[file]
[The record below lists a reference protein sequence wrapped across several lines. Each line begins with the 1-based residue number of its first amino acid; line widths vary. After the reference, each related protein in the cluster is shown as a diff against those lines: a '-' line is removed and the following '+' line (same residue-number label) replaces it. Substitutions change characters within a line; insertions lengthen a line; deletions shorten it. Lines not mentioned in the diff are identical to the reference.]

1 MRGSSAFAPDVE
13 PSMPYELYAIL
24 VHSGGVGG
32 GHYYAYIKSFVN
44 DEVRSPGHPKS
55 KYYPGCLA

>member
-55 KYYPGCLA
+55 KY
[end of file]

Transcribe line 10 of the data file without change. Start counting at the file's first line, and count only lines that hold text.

+55 KY